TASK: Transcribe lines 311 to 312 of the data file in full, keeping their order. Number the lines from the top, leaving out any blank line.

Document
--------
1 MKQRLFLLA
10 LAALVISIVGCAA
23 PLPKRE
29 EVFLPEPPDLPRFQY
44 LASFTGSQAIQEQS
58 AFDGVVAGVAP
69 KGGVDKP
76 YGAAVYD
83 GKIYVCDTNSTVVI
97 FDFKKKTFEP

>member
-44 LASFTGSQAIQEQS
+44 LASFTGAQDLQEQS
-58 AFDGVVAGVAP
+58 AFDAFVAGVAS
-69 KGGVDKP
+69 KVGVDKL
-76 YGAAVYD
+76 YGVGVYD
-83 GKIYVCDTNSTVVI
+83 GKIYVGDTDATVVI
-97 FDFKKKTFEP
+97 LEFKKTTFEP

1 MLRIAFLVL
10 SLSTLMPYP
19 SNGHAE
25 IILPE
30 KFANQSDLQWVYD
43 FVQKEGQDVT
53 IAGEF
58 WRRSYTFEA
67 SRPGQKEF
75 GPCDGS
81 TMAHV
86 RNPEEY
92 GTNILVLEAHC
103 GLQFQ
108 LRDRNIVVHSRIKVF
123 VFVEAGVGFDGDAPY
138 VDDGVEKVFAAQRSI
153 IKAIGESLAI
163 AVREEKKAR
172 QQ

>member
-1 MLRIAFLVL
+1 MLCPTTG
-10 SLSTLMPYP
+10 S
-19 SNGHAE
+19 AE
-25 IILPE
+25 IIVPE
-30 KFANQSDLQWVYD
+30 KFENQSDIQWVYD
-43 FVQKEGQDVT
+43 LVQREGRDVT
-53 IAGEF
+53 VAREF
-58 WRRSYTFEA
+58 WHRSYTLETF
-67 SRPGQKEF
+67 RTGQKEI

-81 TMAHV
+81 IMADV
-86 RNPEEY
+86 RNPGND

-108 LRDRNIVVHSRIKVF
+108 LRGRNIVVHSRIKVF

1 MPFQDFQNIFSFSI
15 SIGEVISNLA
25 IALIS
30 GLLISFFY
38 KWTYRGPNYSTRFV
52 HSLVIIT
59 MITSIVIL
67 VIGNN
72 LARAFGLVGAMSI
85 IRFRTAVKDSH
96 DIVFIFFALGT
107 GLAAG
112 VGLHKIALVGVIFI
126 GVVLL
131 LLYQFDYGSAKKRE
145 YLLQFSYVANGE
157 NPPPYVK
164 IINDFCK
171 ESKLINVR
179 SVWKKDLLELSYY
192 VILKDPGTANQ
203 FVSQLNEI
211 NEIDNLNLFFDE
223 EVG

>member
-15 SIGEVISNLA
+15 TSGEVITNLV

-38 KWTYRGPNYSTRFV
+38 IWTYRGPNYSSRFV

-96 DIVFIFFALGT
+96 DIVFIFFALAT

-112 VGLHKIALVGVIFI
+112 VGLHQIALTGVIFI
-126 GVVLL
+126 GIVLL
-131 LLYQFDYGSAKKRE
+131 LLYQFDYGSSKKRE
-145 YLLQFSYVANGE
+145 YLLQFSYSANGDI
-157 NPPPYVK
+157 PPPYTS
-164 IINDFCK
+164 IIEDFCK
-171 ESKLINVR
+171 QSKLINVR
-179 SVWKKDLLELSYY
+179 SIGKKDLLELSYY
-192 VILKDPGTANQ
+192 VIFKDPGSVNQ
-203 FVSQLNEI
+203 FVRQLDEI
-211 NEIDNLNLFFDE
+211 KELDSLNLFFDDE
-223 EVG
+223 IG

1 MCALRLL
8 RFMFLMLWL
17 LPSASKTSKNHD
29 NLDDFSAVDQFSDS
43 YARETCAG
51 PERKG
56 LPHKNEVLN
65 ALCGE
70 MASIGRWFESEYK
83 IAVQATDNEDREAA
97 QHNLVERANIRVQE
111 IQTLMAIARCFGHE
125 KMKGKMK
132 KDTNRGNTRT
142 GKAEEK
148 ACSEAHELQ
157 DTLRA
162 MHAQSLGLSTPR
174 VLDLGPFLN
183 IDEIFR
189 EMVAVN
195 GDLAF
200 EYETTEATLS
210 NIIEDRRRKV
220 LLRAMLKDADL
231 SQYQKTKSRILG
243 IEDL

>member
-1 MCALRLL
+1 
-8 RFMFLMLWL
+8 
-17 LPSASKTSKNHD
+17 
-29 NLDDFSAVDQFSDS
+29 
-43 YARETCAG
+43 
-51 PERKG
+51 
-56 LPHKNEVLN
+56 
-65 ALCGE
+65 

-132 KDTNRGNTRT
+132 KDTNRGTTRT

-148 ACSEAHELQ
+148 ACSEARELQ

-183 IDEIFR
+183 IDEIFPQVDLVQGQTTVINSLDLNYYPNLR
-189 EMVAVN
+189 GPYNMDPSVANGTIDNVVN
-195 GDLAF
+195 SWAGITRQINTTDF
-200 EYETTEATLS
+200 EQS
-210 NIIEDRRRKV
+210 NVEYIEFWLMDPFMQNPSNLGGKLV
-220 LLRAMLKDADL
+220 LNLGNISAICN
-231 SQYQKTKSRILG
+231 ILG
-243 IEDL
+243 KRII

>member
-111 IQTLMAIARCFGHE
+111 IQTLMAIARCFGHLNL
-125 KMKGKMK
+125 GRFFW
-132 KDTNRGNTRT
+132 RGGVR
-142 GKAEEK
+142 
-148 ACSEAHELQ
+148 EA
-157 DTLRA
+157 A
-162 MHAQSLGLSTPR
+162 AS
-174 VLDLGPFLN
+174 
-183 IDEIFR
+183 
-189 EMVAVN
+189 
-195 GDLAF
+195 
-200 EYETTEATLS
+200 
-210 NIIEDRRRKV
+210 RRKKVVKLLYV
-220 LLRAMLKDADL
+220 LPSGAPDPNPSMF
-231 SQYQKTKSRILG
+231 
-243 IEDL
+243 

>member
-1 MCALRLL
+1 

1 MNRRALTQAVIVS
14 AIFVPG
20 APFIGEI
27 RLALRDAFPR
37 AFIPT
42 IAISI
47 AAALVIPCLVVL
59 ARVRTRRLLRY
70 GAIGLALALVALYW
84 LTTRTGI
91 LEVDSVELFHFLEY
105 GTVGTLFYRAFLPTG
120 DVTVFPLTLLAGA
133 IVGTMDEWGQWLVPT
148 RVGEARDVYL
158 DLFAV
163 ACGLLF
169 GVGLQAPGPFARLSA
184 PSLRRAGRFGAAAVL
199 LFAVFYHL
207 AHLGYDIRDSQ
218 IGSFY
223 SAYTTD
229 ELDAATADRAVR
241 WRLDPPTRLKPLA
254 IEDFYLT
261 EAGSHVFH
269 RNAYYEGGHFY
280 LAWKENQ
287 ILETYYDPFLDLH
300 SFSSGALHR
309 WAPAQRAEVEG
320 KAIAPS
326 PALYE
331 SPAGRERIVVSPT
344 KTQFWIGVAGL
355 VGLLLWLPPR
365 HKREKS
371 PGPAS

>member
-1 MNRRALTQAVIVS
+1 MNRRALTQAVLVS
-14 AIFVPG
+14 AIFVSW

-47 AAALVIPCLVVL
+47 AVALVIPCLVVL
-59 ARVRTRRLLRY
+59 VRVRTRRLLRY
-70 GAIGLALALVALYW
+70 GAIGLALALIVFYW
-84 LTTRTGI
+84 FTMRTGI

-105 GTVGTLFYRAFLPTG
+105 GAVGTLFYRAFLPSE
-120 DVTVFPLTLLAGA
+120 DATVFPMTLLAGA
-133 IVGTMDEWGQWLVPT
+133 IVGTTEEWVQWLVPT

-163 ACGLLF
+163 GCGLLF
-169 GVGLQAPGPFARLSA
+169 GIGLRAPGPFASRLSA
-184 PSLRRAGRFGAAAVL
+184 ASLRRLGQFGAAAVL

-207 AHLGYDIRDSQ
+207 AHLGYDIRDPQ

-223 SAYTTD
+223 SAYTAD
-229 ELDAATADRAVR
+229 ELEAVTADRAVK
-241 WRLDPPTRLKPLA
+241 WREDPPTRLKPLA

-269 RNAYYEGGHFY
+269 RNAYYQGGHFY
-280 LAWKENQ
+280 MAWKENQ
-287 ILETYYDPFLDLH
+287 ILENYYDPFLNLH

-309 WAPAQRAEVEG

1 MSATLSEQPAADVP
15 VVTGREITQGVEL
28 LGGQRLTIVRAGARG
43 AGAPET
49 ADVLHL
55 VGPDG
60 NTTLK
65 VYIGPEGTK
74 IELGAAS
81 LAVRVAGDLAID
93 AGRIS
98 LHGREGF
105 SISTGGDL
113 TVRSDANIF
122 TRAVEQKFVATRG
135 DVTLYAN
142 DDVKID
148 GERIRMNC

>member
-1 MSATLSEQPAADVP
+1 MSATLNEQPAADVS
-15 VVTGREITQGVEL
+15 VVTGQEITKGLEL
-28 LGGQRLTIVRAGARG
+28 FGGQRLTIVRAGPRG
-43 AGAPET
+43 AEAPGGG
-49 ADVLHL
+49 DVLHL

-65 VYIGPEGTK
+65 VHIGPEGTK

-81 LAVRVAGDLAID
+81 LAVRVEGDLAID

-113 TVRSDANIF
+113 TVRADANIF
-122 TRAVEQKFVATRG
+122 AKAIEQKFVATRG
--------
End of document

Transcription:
74 IELGAAS
81 LAVRVAGDLAID